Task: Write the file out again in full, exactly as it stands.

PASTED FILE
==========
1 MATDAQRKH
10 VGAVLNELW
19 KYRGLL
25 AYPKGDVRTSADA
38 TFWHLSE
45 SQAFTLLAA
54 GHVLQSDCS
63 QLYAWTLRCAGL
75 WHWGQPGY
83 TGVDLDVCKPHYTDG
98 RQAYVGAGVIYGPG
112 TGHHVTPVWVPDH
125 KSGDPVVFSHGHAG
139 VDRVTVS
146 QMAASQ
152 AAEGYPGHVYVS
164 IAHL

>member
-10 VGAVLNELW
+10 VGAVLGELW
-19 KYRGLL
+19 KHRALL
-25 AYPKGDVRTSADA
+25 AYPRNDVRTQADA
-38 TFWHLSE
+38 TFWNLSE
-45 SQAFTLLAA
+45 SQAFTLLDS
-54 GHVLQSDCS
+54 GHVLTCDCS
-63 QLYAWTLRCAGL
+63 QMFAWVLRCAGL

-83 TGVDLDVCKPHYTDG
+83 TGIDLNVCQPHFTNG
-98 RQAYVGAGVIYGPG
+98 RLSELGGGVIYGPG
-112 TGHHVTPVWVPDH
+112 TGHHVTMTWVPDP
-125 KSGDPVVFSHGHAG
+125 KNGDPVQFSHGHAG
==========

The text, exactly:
1 MATDAQRKH
10 VGAVLNELW
19 KYRGLL
25 AYPKGDVRTSADA
38 TFWHLSE
45 SQAFTLLAA
54 GHVLQSDCS
63 QLYAWTLRCAGL
75 WHWGQPGY
83 TGVDLDVCKPHYTDG
98 RQAYVGAGVIYGPG
112 TGHHVTPVWVPDH
125 KSGDPVVFSHGHAG
139 VDRVTVS
146 QMAASQ
152 AAEGYPGHVYVS
164 IAHL

>member
-10 VGAVLNELW
+10 VGAVLGELW
-19 KYRGLL
+19 KHRALL
-25 AYPKGDVRTSADA
+25 AYPRNDVRTQADA
-38 TFWHLSE
+38 TFWNLSE
-45 SQAFTLLAA
+45 SQAFTLLDS
-54 GHVLQSDCS
+54 GHVLTCDCS
-63 QLYAWTLRCAGL
+63 QMFAWVLRCAGL

-83 TGVDLDVCKPHYTDG
+83 TGIDLNVCQPHFTNG
-98 RQAYVGAGVIYGPG
+98 RLSELGGGVIYGPG
-112 TGHHVTPVWVPDH
+112 TGHHVTMTWVPDP
-125 KSGDPVVFSHGHAG
+125 KNGDPVQFSHGHAG